Saturday, March 13, 2010

Saving the World

He entered Jericho and was passing through it. A man was there named Zacchaeus; he was a chief tax collector and was rich. He was trying to see who Jesus was, but on account of the crowd he could not, because he was short in stature. So he ran ahead and climbed a sycamore tree to see him, because he was going to pass that way. When Jesus came to the place, he looked up and said to him, “Zacchaeus, hurry and come down; for I must stay at your house today.” So he hurried down and was happy to welcome him. All who saw it began to grumble and said, “He has gone to be the guest of one who is a sinner.” Zacchaeus stood there and said to the Lord, “Look, half of my possessions, Lord, I will give to the poor; and if I have defrauded anyone of anything, I will pay back four times as much.” Then Jesus said to him, “Today salvation has come to this house, because he too is a son of Abraham. For the Son of Man came to seek out and to save the lost.”
Luke 19:1-10

The Messiah is the one who “seeks and saves the lost.”

On my Facebook page I have a favorite quotation from H. Richard Niebuhr. He writes, “By Jesus Christ people have been and are empowered to become children of God—not as those who are saved out of a perishing world, but as those who know that the world is being saved.”

But what does it mean, to be saved?

It occurred to me, as I looked at that quotation and thought about the “friends of friends” who would see it, that many would have a very limited understanding of Christian faith. They would assume, I think, that Jesus is called the Savior because he saves us from eternal damnation in hell.

But that’s not what Niebuhr means. And it’s not what we see in the story of Jesus and Zacchaeus.

Salvation is about finding, healing, and liberating.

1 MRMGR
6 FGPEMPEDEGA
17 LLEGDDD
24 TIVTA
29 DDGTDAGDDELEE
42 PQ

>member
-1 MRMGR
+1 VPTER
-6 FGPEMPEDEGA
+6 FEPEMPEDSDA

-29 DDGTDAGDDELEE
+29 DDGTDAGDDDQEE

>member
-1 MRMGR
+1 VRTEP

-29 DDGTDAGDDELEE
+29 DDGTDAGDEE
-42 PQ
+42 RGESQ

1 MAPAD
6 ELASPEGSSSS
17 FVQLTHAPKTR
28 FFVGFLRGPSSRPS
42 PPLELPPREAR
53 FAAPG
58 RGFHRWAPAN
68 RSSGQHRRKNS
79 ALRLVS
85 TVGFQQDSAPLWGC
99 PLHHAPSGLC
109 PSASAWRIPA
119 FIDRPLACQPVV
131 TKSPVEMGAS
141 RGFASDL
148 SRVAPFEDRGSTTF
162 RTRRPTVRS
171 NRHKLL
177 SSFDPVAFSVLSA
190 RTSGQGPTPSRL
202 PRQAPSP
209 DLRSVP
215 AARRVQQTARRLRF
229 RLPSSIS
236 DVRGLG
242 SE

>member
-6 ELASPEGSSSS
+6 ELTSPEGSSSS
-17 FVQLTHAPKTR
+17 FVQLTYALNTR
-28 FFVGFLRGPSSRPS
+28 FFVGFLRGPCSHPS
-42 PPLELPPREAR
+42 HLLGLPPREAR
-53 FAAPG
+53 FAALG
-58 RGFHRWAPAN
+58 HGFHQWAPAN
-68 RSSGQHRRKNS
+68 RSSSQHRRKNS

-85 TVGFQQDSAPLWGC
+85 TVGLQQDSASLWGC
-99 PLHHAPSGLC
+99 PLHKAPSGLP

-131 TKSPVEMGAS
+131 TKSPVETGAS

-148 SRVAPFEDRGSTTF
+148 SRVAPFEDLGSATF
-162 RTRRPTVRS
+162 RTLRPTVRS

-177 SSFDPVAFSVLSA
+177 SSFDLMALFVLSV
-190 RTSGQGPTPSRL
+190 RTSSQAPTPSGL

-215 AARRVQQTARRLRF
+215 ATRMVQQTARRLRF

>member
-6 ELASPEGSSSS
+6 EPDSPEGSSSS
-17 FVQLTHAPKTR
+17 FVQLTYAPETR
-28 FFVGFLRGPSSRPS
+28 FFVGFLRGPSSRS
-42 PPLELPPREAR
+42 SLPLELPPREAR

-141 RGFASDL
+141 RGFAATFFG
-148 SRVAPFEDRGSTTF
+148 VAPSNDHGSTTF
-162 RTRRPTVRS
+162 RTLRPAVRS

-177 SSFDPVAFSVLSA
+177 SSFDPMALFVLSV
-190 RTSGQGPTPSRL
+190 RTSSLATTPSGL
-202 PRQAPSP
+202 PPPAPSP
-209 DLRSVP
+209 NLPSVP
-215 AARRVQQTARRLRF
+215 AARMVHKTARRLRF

We do not like to think of ourselves as being lost. (I don’t like to think of myself as being lost. “I have a great sense of direction,” I will tell you. And I don’t get lost.) But that is really just more evidence of how lost we are. Sometimes we don’t notice that we have lost our way because we have lost any sense of where the path really is. But the truth is that we are lost more frequently and more seriously than we like to admit. And the one constant in our lives is that there is One who seeks us, and finds us, and calls us home.

The second meaning of salvation is healing and wholeness. Much of the time we are broken and hurting. That is not the whole story. We are also people of remarkable strength and resilience. Our brokenness and our strength are within us at the same time. But we deny the brokenness at our peril. We cannot live authentically unless we admit our faults and failings.

Finally, salvation is about being liberated and set free. To be saved is to live into the freedom of God’s grace. In the first century, the Emperor was called “the Savior,” because he was the one who brought “freedom” to the people. When Jesus claimed that title for himself, and the early church proclaimed that message, they were making a political statement about the true meaning of freedom and liberation.

When Niebuhr says that Christians are “those who know that the world is being saved.” He is talking about the love of God in Christ, finding, healing and liberating the world. Christians are not those who believe that they are being rescued, while the rest of the world is going to hell. They are those who know that God’s saving work is all around us.

No comments:

Post a Comment